How to Plan High School Homeschool CurriculumJune 28, 2018
High School Course Requirements
High school course requirements vary by state. However, putting together a solid curriculum that supports your state’s graduation requirements is a vital aspect of homeschool high school. Take time to find out what your state requirements for high school graduation are for their public school graduates and then aim to meet or exceed that standard.
Highschool Curriculum Options
Today’s world is full of outstanding high school curriculum options. Choosing the right curriculum option for your homeschooler depends on their learning needs. The key to motivating your teen learner is found by implementing a course of study that aligns with their passions, interests, and style of learning. The highlight of homeschooling is, of course, the freedom to tailor your student’s education to their specific needs.
Homeschooling High School for Free
High school curriculum guides are a great way to homeschool your high schooler without heavy budget constraints. Don’t forget to check into MOOCs as well. They are college courses that can be used for advanced high school course learning.
- Homeschool High School Language Arts
- Homeschool High School Math
- Homeschool High School Bible
- Homeschool High School Social Studies
- Homeschool High School Science
- Homeschool High School Foreign Language
- Homeschool High School Health and PE
Homeschooling High School Resource Guides
Finding what you need to homeschool high school just got a whole lot easier. Homeschool.com has a great high school resource guide that will help you find the curriculum that you need to homeschool your teens throughout high school.
However, if you’re looking for a comprehensive directory of high school curriculum options with homeschooler reviews, you’ll want to visit Let’sHomeschoolHighSchool.com!
Worried about your teen’s future? Take a minute to download a free e-course on Choosing a Career Path.
Varieties of High School Curriculum with Cost Comparison
When choosing high school curriculum for your students, it’s good to know you have options. If cost is a factor (which is the case for most families), it helps to have a breakdown of the options you have and how much you can expect each to cost.
- Textbooks: This is probably the most familiar option to new homeschoolers, but plenty of veteran homeschoolers prefer textbooks as well. You’ll need student editions and teacher’s editions for each student edition you purchase. Some companies make a student version, an answer key version (just like the student’s except it has the answers), and a teacher’s edition with lesson plans. Oh, and then there are the quiz and test booklets and accompanying quiz and test answer key booklets. Phew! You can fully expect to spend several hundred dollars on this option, somewhere in the ballpark of $500-$700, depending on the publisher.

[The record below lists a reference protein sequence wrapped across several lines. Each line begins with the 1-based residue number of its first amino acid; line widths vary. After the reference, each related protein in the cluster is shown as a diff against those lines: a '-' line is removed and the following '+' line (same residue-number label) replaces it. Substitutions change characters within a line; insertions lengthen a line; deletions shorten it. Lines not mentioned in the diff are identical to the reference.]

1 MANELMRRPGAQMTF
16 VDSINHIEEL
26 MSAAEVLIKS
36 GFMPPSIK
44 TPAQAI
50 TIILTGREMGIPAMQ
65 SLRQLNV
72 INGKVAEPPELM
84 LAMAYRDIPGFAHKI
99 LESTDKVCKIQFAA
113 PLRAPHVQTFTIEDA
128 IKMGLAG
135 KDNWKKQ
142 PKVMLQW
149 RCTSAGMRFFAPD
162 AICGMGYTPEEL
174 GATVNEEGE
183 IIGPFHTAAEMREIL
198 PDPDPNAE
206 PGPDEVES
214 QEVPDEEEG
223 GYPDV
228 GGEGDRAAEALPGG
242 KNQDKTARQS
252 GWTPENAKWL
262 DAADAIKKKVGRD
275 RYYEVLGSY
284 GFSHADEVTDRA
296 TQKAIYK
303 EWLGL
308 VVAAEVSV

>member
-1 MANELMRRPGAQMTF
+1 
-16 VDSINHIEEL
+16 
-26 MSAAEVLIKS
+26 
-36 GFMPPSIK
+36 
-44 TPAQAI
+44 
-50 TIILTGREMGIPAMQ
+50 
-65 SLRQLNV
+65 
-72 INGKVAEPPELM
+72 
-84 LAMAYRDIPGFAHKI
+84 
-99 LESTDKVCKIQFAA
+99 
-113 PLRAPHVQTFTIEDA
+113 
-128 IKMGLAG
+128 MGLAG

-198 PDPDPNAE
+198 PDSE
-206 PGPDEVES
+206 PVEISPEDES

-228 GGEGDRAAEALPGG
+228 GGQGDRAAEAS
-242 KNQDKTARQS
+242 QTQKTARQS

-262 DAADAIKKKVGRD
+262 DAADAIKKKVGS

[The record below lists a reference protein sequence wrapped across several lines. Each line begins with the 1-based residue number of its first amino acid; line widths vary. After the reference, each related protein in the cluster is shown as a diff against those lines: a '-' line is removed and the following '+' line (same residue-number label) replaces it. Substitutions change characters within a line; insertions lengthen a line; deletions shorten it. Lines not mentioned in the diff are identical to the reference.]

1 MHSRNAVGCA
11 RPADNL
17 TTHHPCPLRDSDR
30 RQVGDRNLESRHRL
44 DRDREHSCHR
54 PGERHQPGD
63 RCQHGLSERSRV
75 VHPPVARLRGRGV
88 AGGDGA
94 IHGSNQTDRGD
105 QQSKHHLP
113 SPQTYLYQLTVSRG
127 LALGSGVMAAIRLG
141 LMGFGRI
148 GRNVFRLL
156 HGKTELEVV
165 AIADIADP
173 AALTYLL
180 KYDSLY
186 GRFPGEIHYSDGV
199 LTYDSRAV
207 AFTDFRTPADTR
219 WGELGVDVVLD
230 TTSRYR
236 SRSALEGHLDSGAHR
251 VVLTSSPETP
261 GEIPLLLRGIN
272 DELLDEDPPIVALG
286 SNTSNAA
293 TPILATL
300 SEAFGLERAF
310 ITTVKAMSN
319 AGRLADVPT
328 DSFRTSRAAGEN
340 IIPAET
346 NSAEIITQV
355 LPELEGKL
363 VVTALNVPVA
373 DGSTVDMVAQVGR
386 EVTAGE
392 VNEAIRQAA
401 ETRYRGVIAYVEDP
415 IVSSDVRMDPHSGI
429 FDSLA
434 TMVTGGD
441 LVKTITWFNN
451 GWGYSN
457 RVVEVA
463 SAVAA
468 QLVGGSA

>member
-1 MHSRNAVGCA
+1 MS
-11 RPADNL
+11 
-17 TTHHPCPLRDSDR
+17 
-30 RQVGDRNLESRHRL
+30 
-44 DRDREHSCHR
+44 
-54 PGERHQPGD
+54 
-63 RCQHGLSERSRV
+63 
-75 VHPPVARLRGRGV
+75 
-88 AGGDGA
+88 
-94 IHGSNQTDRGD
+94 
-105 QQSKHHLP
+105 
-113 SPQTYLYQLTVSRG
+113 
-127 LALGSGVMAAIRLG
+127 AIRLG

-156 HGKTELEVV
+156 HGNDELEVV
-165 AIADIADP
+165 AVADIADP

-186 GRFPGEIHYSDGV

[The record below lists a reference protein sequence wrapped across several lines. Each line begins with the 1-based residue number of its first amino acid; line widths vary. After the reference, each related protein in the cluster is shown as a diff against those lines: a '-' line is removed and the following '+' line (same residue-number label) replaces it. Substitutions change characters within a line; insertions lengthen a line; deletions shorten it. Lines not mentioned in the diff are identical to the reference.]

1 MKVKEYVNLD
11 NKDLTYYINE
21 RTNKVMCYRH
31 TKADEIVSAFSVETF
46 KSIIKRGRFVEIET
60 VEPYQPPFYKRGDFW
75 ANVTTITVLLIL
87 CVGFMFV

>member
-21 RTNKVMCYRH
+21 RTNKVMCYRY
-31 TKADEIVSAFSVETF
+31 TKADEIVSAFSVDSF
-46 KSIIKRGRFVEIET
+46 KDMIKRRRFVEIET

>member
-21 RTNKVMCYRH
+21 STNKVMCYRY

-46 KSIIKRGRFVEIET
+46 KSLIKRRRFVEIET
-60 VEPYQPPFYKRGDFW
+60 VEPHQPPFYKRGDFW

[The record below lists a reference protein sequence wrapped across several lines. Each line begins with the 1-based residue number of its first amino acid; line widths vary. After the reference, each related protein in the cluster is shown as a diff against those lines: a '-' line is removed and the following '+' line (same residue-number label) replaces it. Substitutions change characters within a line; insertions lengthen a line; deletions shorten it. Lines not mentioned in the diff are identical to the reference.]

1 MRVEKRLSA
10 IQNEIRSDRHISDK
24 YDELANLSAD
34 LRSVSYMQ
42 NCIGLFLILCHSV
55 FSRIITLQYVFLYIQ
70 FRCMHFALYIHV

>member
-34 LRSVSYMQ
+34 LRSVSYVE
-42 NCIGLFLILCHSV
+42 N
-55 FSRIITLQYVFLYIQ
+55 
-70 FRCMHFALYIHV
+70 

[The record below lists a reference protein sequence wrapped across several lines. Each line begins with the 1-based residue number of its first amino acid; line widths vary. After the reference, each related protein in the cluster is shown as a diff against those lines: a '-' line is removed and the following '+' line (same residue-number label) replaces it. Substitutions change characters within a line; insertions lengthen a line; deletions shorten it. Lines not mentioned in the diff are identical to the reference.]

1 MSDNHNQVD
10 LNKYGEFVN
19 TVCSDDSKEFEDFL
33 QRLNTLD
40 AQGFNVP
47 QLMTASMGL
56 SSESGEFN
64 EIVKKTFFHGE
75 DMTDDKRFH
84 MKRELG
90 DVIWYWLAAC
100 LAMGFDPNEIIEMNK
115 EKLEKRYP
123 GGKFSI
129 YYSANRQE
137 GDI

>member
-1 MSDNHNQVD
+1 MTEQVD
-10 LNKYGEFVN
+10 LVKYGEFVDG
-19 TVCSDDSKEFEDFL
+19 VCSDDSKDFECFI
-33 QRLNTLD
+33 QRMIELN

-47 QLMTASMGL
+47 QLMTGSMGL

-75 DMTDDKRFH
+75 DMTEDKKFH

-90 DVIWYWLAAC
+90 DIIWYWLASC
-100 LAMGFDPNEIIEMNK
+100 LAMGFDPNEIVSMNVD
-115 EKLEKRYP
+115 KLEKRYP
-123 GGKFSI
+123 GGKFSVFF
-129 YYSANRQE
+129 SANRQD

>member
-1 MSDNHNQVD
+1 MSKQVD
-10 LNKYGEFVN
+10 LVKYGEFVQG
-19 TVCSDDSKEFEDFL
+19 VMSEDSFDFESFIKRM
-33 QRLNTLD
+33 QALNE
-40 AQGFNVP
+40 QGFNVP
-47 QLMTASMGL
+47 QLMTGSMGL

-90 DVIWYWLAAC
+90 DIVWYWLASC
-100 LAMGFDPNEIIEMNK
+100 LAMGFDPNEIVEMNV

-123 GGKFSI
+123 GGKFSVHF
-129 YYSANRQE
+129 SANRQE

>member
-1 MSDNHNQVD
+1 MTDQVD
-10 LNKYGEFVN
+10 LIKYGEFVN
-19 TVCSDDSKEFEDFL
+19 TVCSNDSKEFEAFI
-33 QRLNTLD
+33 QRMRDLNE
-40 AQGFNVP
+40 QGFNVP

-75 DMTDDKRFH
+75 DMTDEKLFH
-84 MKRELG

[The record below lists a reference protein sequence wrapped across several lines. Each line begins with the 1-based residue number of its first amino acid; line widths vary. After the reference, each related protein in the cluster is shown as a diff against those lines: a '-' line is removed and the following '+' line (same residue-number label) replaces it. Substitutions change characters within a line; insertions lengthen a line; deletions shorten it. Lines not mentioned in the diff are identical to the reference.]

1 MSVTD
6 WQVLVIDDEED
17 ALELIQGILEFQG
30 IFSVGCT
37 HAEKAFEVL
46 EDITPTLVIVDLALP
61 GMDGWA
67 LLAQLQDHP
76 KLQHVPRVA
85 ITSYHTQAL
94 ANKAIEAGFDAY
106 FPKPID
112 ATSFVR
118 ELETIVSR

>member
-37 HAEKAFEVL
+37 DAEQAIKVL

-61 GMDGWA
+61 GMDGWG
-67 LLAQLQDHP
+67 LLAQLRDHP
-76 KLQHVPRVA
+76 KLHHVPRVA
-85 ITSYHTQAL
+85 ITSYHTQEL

- Virtual School: If your state offers a virtual school option, you might want to take advantage of it because the courses are usually free of charge. You won’t have control over the curriculum, but you also won’t have to deal with lesson plans, checking work, keeping track of grades, and more. In most virtual school situations, each course has an assigned certified teacher. This teacher is your student’s “go-to” person for any questions or situations that arise.
- Online: Depending on the program you’re looking into, this may be the most expensive option. Online schools are becoming much more popular, and these days your students can do just a single subject online or all courses. Online settings vary – some offer the assistance of a certified teacher and others do not. Some provide support through the company while others do not. It truly just depends. We’ve seen online courses available for as little as $250 (for a single course) and as much as $1,000 (for a full load of courses).
- Homeschool Academy: In a homeschool academy, your student’s grades, report cards, and transcripts are tracked through the academy instead of through you. In many cases, the academy also issues your student a high school diploma. Most academies also offer direct support. Some provide the option for your student to take video lessons through the computer or DVDs while others have your student work independently in textbooks. The cost for homeschool academies depends on what the academy offers and which of these options you choose to use. However, you can expect to spend anywhere around $400 to $1,500 per student, depending on the program.
Jamie Gaddy, B.S., M.Ed., Ed.D. has been a college education professor for over 17 years. Education has been a part of her life in both the classroom and as a principal. Six children later found her dissatisfied with traditional school and homeschool became the better fit. She is also a pastor’s wife, editor, and entrepreneur who now homeschools four of her six children in Georgia. Jamie loves to share about her homeschool experience to help other homeschoolers find success. Connect with her at [email protected]
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